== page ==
I was listening to NPR this morning and they were talking about Christopher Hitchens and his brother, Peter. Christopher Hitchens is a well-known atheist. His brother is a Christian, and the two of them have fought quite publicly about religion in the past.
One thing that piqued my interest was Peter saying, “There is actually no absolute right or wrong if there is no God.”
Now, I suppose that is true. There are many examples in the Bible of things that harm no one that are considered wrong, like certain feelings and thoughts. Humanity could not contrive or discover absolute right and wrong on its own without mandate from a higher power, as our experiences are so mired with conflicting information.
But is absolute right and wrong really an essential component of morality? The existence and knowledge of Absolute Right and Wrong may certainly make some things easier by eliminating the gray areas, the circumstantial subtleties, that are often found within moral decisions. Peter Hitchens also said, “If the magnetic north kept shifting, then it would be very difficult to steer your boat or your plane across the Atlantic.” But is the best, most “moral” course really to point your ship “north” and stay the course unwaveringly? Does black and white, absolute right and wrong morality actually contribute anything to society?
It is true that a sense of morality that contains gray areas is more complicated to maneuver, at least in my experience. If it is ALWAYS wrong to lie, I know what to do in each situation without questioning the potential consequences of each course of action. (Of course, there is the difficulty of knowing exactly what DOES constitute absolute right/wrong…there is obviously vast difference of opinion on that, even within each religion, and even each denomination of each religion.) However, if I live by the moral guide of harming none, I must weigh the harm done to each individual by both the lie and the truth; I must personally find the greatest good rather than simply choosing whatever “Only Good” my god may have dictated.
But does simplicity alone make something ideal? Believing in Absolute Right requires absolute adherence, if you want to do right. If your only two options are steal a loaf of bread or watch your child die of starvation, is it honestly more moral to adhere to the mandate “Thou Shalt Not Steal”? Is there truly a value in assigning “right” and “wrong” status to mere thoughts and feelings over which one has little or no control? Is absolute right and wrong really necessary for a just, moral society?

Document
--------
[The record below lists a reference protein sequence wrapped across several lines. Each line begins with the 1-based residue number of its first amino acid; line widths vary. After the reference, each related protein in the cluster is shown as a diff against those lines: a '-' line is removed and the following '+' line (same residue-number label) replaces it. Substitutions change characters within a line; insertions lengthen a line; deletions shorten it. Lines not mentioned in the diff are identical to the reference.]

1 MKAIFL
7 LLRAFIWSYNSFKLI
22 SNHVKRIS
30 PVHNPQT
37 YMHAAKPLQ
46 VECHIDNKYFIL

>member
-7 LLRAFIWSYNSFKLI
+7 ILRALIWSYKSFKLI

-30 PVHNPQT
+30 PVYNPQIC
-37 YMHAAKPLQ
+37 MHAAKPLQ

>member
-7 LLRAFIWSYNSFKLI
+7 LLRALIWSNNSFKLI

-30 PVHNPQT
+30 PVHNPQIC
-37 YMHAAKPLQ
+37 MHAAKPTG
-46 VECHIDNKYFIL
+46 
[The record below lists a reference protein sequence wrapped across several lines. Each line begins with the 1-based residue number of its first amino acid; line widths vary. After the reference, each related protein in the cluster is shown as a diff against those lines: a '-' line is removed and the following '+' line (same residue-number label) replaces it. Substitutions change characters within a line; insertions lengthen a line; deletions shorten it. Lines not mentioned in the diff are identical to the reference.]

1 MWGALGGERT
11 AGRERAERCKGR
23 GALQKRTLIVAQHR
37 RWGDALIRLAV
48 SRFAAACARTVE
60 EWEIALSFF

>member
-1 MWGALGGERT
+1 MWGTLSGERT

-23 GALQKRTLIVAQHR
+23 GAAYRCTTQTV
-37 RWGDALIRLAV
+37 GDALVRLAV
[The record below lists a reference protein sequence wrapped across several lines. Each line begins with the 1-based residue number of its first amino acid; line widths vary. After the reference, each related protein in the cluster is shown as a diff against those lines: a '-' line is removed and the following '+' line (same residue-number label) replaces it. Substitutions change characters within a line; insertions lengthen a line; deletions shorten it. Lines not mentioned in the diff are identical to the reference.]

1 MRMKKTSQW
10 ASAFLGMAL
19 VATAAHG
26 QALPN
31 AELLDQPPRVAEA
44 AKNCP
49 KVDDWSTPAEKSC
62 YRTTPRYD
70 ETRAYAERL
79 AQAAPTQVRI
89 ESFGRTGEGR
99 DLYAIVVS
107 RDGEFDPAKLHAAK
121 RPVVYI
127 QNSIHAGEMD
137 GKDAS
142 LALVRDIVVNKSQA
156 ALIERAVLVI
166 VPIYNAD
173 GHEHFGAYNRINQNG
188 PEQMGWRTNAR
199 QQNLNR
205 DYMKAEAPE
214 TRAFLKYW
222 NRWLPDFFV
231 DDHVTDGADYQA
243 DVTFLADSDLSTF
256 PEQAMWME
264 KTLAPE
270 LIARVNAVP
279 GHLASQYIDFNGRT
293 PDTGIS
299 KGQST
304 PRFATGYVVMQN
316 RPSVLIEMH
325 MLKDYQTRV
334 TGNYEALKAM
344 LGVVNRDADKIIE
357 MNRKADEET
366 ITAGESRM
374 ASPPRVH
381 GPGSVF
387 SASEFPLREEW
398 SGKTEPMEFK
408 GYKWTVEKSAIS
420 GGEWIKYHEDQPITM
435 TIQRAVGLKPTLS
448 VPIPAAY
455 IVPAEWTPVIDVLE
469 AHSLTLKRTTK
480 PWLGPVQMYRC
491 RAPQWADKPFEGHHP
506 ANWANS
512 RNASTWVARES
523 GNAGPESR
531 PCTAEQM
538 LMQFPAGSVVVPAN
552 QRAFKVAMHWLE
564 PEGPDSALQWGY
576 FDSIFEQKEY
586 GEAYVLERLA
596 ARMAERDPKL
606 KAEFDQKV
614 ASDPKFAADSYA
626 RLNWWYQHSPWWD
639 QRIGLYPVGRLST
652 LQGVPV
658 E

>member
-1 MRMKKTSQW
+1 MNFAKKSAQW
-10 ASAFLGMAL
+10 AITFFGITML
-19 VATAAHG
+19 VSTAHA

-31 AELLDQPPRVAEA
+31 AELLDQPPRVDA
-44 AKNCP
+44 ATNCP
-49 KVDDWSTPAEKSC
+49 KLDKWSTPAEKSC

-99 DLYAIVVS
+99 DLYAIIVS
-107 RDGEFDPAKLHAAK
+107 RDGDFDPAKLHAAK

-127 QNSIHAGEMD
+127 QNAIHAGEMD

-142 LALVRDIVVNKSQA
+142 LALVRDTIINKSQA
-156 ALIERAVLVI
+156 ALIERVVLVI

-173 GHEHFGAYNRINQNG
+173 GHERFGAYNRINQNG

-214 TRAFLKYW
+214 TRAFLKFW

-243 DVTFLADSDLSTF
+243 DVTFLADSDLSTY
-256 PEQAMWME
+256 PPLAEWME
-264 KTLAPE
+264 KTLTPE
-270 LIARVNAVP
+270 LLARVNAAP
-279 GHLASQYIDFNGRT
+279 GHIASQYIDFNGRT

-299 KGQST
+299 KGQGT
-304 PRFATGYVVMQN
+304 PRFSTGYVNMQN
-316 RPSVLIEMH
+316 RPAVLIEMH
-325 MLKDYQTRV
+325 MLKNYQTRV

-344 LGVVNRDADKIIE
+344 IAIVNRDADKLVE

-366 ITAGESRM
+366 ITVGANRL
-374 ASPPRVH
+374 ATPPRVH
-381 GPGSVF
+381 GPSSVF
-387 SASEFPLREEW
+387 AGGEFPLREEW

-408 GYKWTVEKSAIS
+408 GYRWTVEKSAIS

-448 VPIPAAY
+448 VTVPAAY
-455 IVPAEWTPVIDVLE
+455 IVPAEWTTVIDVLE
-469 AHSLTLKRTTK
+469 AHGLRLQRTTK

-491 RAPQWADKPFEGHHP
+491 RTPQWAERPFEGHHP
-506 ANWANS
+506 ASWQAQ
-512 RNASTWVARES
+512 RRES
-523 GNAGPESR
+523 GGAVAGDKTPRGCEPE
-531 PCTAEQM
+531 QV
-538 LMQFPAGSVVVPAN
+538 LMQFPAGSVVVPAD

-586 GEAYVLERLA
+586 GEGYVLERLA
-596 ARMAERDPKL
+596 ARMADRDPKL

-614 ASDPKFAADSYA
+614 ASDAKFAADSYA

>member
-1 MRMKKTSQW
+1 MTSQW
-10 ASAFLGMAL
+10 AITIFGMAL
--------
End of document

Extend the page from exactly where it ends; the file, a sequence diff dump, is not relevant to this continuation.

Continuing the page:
I don’t think that it is. People are clearly capable of weighing complex moral situations and making decisions in keeping with the greatest good. In fact, I think it’s harmful to assign “right” and “wrong” labels to innate things like thoughts and feelings as it makes people feel intrinsically flawed or “bad.” I do not believe in original sin. I believe our nature as animals leads us instinctively to self-preservation without regard for others, but this does not mean man is intrinsically evil and must be saved from himself. In fact, we have the tools we need to save ourselves already — we can reason. We must develop this ability as children, and we must not be given permission to revert to our selfish instincts, but reason is just as much a part of our nature as the self-preservation instinct, if not a defining quality of our humanity. We can choose not to bow to our most animalistic instincts so as not to harm others. And we can do it solely because it is the right thing to do, and because our actions bear their own fruit; we can do it without promise of eternal reward or threat of eternal suffering. It is not, perhaps, something that a majority of people choose to do or, perhaps, are even capable of doing yet…but it is possible.
The one thing I find necessary for a sturdy moral compass is not a clear sense of absolute right or wrong, but love. I have no qualms about the fact that my path isn’t leading me directly across the Atlantic, as Peter Hitchens implies is best. My compass leads me on a meandering journey, without a doubt; what is the most loving thing for me to do in one situation may be the complete opposite of what is the most loving in another. But I fail to see how this path is any less valid, or somehow more harmful to society, than a path preset for me, dictated by absolutes.